Along on a Hezbollah tour
Naqura, Lebanon - As our convoy turned onto a orchard-lined lane in Lebanon’s southern village of Naqura, the Hezbollah fighters came into view.
They were hard to miss. Despite wearing military camouflage and smears of green and black paint on their faces, the fighters were clearly there to be seen. The men stood silently in the long grass between citrus trees, holding guns, RPG launchers, and anti-aircraft systems. They didn’t move.
"It's like Madame Tussauds with Hezbollah fighters," said one photographer, snapping frame after frame.
The scene was part of a rare, unusual and highly-choreographed media tour organised by Lebanon’s powerful Shiite Hezbollah group, which doesn’t often offer access to its military wing.
The group is a major force in Lebanon, occupying parliamentary seats but also boasting the country's most robust military arsenal, outstripping that of the nation’s own armed forces. It is designated a "terrorist group" by Washington.
In recent months, a string of statements from Israeli officials has raised the prospect of a new conflict between the group and the Jewish state. The two last fought a war in 2006, a 34-day battle that killed more than 1,200 people in Lebanon, mostly civilians, and some 160 people in Israel, mostly soldiers.
In deciding to bring journalists to the demarcation line with Israel in the south, Hezbollah didn't skimp on the invitations.
In the local municipality building in the southern town of Naqura, over 100 journalists crammed into a hall to listen to a pre-tour briefing from Hezbollah spokesman Mohamed Afif.
Among them were journalists from local television stations, major Western newspapers, and a Yemeni reporter from the Al-Masirah channel of the Huthi movement, dressed in traditional attire including a curved dagger tucked into his belt.
Afif told journalists the tour would be a chance to see the way Israel was erecting new defenses, an indication, he said, that it was afraid of Hezbollah's fighters, not the other way around.
He noted that some of the group's "brothers and youth" would be visible on the route to the border, and requested they not be photographed.
But officials proved powerless to stop journalists eager for a rare opportunity to stock their archives with images of armed Hezbollah fighters so close to Israel.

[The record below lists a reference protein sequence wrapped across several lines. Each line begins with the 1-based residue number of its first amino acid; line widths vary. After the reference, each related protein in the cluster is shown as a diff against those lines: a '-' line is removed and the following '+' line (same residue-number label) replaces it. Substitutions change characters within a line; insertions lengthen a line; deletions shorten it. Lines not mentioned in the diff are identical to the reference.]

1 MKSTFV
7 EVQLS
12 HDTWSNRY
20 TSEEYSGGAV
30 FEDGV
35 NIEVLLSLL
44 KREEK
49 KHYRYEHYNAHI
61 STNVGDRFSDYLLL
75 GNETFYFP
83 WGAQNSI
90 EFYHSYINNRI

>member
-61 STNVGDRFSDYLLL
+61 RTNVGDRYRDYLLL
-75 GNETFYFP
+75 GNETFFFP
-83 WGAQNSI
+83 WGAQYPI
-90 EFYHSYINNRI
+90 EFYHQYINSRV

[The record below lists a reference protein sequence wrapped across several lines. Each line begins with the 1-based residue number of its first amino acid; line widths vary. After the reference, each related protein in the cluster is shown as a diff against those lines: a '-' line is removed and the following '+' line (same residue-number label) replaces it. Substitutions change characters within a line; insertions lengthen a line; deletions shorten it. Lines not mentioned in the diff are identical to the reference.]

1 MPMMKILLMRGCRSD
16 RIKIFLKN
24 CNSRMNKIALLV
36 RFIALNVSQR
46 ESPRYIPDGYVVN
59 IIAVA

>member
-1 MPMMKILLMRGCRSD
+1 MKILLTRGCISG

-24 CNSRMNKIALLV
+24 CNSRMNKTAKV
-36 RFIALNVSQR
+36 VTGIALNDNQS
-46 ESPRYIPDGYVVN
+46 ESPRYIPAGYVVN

As our convoy of some 20 vehicles passed along the village’s country lanes, locals stood in their doorways, watching us with bemused smiles.
The convoy ground to a halt along a dirt road by the first designated stop along the so-called Blue Line between Israel and Lebanon.
It was only then that local television stations with satellite trucks realised they were blocked in by dozens of cars ahead of them.
"Who has the silver Mercedes?" shouted a Hezbollah official accompanying the tour. "We need to move it for the satellite trucks, please!," he added desperately.
But the real chaos began with the appearance of a military commander, identified as "Ihab", who was there to brief journalists on the new defensive measures Hezbollah says Israel is taking.
Cameramen, photographers and reporters jostled for space, stumbling on the uneven ground, crushing wild flowers underfoot.
In a bid to help, one accompanying official began gathering microphones in his arms, eventually admitting defeat and accepting help when the bouquet became too big for him to wrap his arms around.
"Ihab" soldiered through the briefing, saying Israeli forces were now on a defensive footing for the first time, constructing a cliff face to protect their military point and installing new earth berms and spying infrastructure along the Blue Line.
But he was hard to hear over the media scrum, and when the briefing ended tempers frayed.
"The story isn't about him," shouted one Hezbollah official, as journalists complained their images were marred by the chaos.
"I could take him and replace him with any other one, the story is about the defensive measures," he added in frustration.
The issue was resolved with a better-organised do-over of the briefing, and several journalists took the time to take selfies with the Israeli military point behind them.
The tour proceeded to additional stops, including by a base belonging to the UN peacekeeping force UNIFIL, where journalists filmed alongside a sign in English and Arabic prohibiting photos or video.
At a stop underneath an Israeli surveillance post, the filming was briefly interrupted by a nervous UN soldier, who bounded towards journalists waving his arms over his blue beret shouting "No filming!"
Lebanese army escorts resolved the issue, but it illustrated the sensitivities on the demarcation line, where skirmishes have occasionally erupted.
In January 2015, a Spanish UN peacekeeper was killed by Israeli fire during a clash with Hezbollah forces on the Blue Line.
The tour's final stop was a peaceful hilltop outlook, just across the fence from an Israeli military position, with soldiers visible in the distance.
As Ihab gave a final briefing, explaining the new fortifications to the position, several journalists set aside their equipment and squatted in the field, gathering bunches of wild thyme to take home with them.